Once you become familiar with the various basic movements in the gym, evaluate your weaknesses and try variations of basic exercises. "Not everybody responds to the bench press. You need to determine for yourself which are the best exercises for your body." Other variations he commonly tried included using slightly closer or wider grips on the barbell to move the area of emphasis in or out a few degrees.
Know the advantages of dumbbells and barbells, but use both in your training. "I feel a better stretch when doing dumbbells, especially with incline movements. The dumbbells can be lowered deeper than a barbell." This is important because a muscle that's fully stretched is capable of a stronger contraction, so long as you don't overstretch the shoulder joint.
Arnold commonly started with 1-2 warm-up sets and then increased the weight on succeeding sets (called a pyramid set) while decreasing the reps. Still, he trained in a fairly low rep range, often starting at 12 and working his way down to six.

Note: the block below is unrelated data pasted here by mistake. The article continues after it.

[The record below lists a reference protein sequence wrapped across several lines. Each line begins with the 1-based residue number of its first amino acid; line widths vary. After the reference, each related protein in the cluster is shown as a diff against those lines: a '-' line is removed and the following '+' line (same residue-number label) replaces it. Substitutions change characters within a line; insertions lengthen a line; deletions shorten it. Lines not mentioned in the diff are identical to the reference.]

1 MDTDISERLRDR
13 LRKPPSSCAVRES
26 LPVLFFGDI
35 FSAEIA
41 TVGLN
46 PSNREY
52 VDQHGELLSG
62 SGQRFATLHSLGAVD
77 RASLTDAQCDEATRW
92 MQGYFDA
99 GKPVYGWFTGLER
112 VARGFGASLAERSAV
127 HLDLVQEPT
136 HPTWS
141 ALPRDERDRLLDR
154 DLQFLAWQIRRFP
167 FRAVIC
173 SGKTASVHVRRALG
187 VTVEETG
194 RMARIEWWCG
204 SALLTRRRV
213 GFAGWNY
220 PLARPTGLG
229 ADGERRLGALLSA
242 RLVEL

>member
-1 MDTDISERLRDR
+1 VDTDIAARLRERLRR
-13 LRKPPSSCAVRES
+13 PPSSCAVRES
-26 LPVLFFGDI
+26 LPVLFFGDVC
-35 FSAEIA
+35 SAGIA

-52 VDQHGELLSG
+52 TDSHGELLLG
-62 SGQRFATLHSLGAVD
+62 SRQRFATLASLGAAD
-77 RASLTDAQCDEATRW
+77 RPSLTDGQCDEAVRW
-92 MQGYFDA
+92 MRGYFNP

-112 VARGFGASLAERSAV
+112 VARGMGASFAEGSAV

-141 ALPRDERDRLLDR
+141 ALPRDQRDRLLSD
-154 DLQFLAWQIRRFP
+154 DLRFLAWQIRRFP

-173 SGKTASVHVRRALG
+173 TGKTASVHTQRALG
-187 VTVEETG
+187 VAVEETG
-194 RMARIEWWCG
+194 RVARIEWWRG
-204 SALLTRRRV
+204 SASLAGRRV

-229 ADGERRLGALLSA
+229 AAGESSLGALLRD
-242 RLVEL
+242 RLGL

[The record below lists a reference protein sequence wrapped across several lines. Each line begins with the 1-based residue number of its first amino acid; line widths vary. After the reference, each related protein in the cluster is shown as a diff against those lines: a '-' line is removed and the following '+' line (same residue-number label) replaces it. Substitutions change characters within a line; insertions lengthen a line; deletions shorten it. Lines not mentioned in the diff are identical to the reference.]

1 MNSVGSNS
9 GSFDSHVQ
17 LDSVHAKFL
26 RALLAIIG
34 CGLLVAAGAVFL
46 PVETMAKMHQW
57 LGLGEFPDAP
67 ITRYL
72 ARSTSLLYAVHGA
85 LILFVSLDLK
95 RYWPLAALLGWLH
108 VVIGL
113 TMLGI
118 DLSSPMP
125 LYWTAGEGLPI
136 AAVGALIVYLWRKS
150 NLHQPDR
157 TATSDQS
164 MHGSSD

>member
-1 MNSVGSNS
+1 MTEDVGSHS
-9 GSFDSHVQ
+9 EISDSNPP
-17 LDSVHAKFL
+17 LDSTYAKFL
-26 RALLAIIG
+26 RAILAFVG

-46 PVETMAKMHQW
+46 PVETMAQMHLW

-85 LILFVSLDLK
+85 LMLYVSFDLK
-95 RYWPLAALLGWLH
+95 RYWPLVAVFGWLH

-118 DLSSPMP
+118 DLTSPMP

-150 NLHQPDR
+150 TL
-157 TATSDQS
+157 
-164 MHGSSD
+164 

Arnold believed that a lack of focus and concentration was the biggest mistake bodybuilders made when hitting chest. "Flex your pectoral muscles throughout the movement, but especially at the top." Contracting your pecs hard at the top increases the intensity of the movement.
ARNOLD'S BACK TRAINING
It would be a mistake to think the "back" consists of a single muscle. It's a group that includes the middle and lower traps, rhomboids, the upper and lower portions of the latissimus dorsi, the erectors (low back), and even the rear delts. Arnold's approach to this complex group came from all angles.